¶ 9. The chancellor not only found the 1984 provision inappropriate, he also held that the agreement was “too indefinite for specific performance, fails to evidence a meeting of the minds on necessary items” and is unconscionable because of Mr. Yarbrough's present financial circumstances. The 1984 separation agreement containing the provision about college expenses was ratified in the decree of divorce. Thus the agreement is both a contract and part of a court decree. Returning to court for enforcement under Rule 81 is the proper procedure and a suit for specific performance of a contract is unnecessary. M.R.C.P. 81(d)(2).
¶ 10. We agree with the chancellor that exactly what it means to “provide for said child's higher education” can be the subject of dispute. Ms. Harmon attempted to present a prima facie case for contempt by listing the amounts and purposes of various expenses that Amber had incurred. Mr. Yarbrough made a legally relevant argument that some of the expenses were not for college. Since the chancellor rejected that the obligation existed at all, no focused examination of the specific expenses was made. Whether the agreement was too ambiguous needs to be examined next.
¶ 11. One case enforced a provision that said nothing more of relevance for our purposes than that the father “agrees that he will pay all educational expenses of [two of his children] and one-half of all educational expenses for” the final child. Mottley v. Mottley, 729 So.2d 1289, 1289-90 (Miss.1999). In a different case, the Supreme Court held that a chancellor when faced with an indefinite provision for providing support during college could add terms such as “time and scholastic performance standards and limitations.” Rogers v. Rogers, 662 So.2d 1111, 1115 (Miss.1995).
¶ 12. This Court relied upon similar Supreme Court precedents when faced with almost the exact issue that is raised on this appeal. A father had entered an agreement to “pay all educational expenses of the minor child including the expenses incurred by the minor child in obtaining such appropriate college and professional degrees as the child may choose, even after the child shall reach the age of majority.” Meek v. Warren, 726 So.2d 1292, 1293 (Miss.App.1998). That opinion enforced the provision, stated that an overly strict interpretation of “college expenses” must be avoided, and required that some direct educational link with the expenses be shown. Id.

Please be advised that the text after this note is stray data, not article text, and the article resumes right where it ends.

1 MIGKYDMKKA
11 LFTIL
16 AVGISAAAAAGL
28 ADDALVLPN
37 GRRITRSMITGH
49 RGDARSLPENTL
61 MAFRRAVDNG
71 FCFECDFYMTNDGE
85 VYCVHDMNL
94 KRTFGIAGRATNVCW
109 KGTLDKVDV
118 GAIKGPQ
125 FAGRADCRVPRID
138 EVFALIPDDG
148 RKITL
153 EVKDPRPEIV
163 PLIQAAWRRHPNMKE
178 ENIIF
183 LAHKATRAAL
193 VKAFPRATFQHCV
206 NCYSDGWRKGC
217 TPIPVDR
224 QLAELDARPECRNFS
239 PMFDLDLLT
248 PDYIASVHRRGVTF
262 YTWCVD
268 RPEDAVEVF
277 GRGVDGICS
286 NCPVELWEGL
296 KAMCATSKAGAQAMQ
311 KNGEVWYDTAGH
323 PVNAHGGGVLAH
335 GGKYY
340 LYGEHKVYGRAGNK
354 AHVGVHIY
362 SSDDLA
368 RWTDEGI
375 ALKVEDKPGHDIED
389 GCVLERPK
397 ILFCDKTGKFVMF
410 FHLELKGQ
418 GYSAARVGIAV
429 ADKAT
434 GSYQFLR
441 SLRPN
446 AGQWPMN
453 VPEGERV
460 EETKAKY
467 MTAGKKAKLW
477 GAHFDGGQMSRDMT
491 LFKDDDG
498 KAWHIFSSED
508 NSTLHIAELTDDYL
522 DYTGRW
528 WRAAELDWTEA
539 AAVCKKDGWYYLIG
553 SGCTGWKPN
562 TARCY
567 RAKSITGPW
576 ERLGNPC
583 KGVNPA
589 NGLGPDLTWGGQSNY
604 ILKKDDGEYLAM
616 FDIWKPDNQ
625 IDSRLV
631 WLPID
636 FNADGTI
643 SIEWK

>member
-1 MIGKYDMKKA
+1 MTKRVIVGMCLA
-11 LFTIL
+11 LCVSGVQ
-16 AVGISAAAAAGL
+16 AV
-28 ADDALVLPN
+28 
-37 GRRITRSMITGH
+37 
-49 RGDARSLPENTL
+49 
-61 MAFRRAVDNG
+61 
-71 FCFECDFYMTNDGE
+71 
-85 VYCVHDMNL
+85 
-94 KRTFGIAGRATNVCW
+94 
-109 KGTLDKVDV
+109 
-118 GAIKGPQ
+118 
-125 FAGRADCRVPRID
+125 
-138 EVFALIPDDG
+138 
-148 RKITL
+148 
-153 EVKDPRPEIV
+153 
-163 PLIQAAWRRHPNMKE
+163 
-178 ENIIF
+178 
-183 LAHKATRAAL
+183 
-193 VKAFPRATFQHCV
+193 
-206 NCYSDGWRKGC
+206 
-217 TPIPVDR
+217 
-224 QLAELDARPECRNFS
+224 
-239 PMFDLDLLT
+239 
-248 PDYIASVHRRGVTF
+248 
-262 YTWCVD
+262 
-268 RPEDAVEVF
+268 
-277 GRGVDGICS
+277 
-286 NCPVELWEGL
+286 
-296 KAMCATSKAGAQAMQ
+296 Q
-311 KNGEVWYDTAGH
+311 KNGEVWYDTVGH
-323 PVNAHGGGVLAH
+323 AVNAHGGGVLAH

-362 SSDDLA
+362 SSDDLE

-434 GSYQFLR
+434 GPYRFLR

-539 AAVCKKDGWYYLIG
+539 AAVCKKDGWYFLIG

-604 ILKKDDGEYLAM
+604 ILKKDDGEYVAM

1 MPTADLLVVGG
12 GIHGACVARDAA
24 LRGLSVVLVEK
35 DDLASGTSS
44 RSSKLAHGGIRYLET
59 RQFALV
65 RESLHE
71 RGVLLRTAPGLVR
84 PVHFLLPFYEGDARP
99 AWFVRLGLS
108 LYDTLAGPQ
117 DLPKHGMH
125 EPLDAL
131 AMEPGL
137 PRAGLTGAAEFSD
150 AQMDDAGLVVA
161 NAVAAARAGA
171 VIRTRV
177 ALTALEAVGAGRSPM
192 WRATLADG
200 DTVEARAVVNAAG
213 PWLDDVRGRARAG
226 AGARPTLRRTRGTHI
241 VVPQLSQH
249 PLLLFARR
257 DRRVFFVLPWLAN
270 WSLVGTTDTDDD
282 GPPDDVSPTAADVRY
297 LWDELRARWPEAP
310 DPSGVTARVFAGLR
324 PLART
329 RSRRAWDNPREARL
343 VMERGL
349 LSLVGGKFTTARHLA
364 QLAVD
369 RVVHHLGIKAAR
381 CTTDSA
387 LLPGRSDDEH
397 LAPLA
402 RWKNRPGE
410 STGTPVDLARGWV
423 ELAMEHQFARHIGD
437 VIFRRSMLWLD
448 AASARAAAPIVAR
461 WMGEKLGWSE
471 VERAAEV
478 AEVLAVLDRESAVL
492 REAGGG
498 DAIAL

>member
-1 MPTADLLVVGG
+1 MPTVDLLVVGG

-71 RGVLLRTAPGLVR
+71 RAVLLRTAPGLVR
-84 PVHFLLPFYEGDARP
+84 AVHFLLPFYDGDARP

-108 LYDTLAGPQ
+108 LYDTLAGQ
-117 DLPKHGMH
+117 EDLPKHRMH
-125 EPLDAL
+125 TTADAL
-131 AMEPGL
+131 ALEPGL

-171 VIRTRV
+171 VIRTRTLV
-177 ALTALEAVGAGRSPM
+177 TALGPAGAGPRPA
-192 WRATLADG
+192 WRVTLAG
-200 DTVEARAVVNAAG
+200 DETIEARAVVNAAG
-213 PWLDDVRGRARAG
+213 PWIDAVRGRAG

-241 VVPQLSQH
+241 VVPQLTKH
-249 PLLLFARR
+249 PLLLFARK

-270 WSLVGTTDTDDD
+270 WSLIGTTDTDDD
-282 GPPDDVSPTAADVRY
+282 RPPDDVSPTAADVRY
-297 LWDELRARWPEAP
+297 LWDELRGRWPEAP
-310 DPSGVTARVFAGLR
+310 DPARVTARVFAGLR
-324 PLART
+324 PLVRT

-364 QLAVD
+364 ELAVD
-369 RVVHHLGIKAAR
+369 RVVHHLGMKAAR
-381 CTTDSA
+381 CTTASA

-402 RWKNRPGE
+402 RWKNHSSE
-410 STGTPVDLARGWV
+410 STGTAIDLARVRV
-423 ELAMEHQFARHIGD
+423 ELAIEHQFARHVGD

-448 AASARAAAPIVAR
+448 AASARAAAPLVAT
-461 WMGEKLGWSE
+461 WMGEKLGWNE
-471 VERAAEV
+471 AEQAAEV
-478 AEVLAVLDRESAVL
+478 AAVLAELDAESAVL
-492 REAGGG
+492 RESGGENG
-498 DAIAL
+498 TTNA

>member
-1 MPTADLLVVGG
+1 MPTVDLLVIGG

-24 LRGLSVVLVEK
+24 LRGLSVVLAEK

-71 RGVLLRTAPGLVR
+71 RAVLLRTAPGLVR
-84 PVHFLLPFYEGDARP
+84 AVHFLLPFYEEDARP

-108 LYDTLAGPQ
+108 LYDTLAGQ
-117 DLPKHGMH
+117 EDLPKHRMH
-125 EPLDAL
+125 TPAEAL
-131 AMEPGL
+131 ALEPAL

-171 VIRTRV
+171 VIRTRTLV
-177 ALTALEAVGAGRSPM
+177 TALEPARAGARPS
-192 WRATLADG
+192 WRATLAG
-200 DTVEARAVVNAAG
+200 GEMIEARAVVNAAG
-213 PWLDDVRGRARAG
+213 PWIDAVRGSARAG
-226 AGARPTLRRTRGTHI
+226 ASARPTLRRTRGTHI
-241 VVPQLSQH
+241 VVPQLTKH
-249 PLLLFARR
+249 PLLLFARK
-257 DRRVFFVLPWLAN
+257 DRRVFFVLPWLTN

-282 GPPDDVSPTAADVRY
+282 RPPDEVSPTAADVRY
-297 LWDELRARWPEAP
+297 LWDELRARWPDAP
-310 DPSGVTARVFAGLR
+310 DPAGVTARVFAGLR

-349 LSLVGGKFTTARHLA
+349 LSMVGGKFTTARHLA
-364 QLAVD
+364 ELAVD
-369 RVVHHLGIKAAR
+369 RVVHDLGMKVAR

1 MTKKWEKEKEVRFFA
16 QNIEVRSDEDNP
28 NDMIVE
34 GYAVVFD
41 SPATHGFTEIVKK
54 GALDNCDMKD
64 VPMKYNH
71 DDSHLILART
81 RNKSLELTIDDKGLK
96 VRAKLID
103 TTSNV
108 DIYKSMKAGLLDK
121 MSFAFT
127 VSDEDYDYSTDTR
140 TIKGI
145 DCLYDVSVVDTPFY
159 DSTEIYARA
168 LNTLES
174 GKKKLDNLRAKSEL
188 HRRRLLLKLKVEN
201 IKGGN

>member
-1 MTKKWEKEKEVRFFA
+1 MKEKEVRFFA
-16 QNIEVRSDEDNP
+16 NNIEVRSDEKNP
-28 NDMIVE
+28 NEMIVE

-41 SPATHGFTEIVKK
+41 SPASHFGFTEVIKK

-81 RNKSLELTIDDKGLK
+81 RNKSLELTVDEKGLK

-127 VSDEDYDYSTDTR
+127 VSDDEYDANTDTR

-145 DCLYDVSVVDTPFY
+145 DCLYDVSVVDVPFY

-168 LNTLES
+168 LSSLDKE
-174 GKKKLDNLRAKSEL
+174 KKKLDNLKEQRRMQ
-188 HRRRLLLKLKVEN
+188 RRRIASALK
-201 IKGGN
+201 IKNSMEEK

¶ 13. Since the term in this agreement is somewhat ambiguous, there is not necessarily any error in the trial court's failure to hold Mr. Yarbrough in contempt because of the dispute that arose between Amber's parents on the payments that needed to be made. Rogers, 662 So.2d at 1115 (civil contempt should not usually be found for failure to comply “with indefinite or incomplete terms.”) Contempt occurs only if the failure to comply amounts to a deliberate violation of a decree. Caldwell v. Caldwell, 579 So.2d 543, 546 (Miss.1991).
¶ 14. Mr. Yarbrough agreed to pay his daughter's higher education expenses in 1984. He is bound by that agreement. We remand this cause so that the chancellor may consider the petition for contempt now that we have held the provision is valid. Whether it should be modified for future college expenses because of present inability to pay or whether some of the past expenses are not properly the subject of this obligation are matters that the chancellor should evaluate. Once such decisions are made, the issue of contempt can also be readdressed.
¶ 15. THE JUDGMENT OF THE LOWNDES COUNTY CHANCERY COURT DISMISSING THE MOTION FOR CITATION OF CONTEMPT AND MODIFYING THE DIVORCE DECREE IS REVERSED AND THE CAUSE IS REMANDED FOR FURTHER PROCEEDINGS CONSISTENT WITH THIS OPINION. COSTS OF THIS APPEAL ARE ASSESSED AGAINST THE APPELLEE.
SOUTHWICK, P.J., for the Court:
KING, P.J., BRIDGES, IRVING, LEE, MOORE, MYERS, PAYNE, AND THOMAS, JJ., CONCUR. McMILLIN, C.J., NOT PARTICIPATING.
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Docket No: No. 1999-CA-01595-COA.
Decided: September 26, 2000
Court: Court of Appeals of Mississippi.